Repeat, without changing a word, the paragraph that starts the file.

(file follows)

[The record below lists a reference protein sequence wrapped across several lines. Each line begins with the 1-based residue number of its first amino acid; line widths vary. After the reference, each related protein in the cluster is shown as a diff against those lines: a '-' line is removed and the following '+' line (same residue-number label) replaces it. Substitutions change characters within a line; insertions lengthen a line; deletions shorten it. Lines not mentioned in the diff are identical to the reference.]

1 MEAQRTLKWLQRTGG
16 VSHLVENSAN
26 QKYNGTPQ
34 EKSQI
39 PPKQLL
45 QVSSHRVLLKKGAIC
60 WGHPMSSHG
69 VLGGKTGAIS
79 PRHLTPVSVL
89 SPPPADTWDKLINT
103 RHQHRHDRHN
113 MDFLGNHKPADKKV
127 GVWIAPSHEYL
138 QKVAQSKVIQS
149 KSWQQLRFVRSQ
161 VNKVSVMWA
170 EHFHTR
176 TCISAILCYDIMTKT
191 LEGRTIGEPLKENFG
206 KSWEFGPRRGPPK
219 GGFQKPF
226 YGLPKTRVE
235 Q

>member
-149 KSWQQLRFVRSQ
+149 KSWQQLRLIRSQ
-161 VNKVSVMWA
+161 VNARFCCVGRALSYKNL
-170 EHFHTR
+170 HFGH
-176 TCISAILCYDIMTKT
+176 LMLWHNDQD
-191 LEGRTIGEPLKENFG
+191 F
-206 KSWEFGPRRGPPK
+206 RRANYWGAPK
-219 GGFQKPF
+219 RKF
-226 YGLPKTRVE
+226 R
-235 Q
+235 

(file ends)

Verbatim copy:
[The record below lists a reference protein sequence wrapped across several lines. Each line begins with the 1-based residue number of its first amino acid; line widths vary. After the reference, each related protein in the cluster is shown as a diff against those lines: a '-' line is removed and the following '+' line (same residue-number label) replaces it. Substitutions change characters within a line; insertions lengthen a line; deletions shorten it. Lines not mentioned in the diff are identical to the reference.]